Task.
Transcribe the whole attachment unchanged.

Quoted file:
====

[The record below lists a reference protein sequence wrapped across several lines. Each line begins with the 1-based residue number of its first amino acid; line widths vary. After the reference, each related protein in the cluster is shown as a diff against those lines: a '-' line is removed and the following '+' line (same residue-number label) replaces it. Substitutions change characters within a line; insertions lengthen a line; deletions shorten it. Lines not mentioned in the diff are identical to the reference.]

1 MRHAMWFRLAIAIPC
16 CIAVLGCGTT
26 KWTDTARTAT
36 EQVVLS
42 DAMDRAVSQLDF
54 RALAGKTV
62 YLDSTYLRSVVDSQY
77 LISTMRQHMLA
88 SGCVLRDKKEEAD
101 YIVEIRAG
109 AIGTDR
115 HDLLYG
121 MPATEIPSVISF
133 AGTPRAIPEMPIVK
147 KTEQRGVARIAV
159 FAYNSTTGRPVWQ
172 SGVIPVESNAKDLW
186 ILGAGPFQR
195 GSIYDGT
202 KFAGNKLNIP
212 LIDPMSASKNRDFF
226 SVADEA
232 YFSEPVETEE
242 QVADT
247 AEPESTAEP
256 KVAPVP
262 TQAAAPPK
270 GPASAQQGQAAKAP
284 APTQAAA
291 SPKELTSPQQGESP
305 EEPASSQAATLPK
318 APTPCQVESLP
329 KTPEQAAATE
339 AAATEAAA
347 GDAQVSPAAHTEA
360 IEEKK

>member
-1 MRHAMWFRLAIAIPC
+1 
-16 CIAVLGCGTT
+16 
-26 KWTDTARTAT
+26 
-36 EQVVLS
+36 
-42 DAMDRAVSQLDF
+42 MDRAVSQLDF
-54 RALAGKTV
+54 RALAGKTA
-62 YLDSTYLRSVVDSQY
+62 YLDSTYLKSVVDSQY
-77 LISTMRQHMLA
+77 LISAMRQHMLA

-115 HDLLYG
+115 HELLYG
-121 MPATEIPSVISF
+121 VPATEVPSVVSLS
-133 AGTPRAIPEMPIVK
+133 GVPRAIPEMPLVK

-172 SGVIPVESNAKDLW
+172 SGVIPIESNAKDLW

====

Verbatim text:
[The record below lists a reference protein sequence wrapped across several lines. Each line begins with the 1-based residue number of its first amino acid; line widths vary. After the reference, each related protein in the cluster is shown as a diff against those lines: a '-' line is removed and the following '+' line (same residue-number label) replaces it. Substitutions change characters within a line; insertions lengthen a line; deletions shorten it. Lines not mentioned in the diff are identical to the reference.]

1 MRHAMWFRLAIAIPC
16 CIAVLGCGTT
26 KWTDTARTAT
36 EQVVLS
42 DAMDRAVSQLDF
54 RALAGKTV
62 YLDSTYLRSVVDSQY
77 LISTMRQHMLA
88 SGCVLRDKKEEAD
101 YIVEIRAG
109 AIGTDR
115 HDLLYG
121 MPATEIPSVISF
133 AGTPRAIPEMPIVK
147 KTEQRGVARIAV
159 FAYNSTTGRPVWQ
172 SGVIPVESNAKDLW
186 ILGAGPFQR
195 GSIYDGT
202 KFAGNKLNIP
212 LIDPMSASKNRDFF
226 SVADEA
232 YFSEPVETEE
242 QVADT
247 AEPESTAEP
256 KVAPVP
262 TQAAAPPK
270 GPASAQQGQAAKAP
284 APTQAAA
291 SPKELTSPQQGESP
305 EEPASSQAATLPK
318 APTPCQVESLP
329 KTPEQAAATE
339 AAATEAAA
347 GDAQVSPAAHTEA
360 IEEKK

>member
-1 MRHAMWFRLAIAIPC
+1 
-16 CIAVLGCGTT
+16 
-26 KWTDTARTAT
+26 
-36 EQVVLS
+36 
-42 DAMDRAVSQLDF
+42 MDRAVSQLDF
-54 RALAGKTV
+54 RALAGKTA
-62 YLDSTYLRSVVDSQY
+62 YLDSTYLKSVVDSQY
-77 LISTMRQHMLA
+77 LISAMRQHMLA

-115 HDLLYG
+115 HELLYG
-121 MPATEIPSVISF
+121 VPATEVPSVVSLS
-133 AGTPRAIPEMPIVK
+133 GVPRAIPEMPLVK

-172 SGVIPVESNAKDLW
+172 SGVIPIESNAKDLW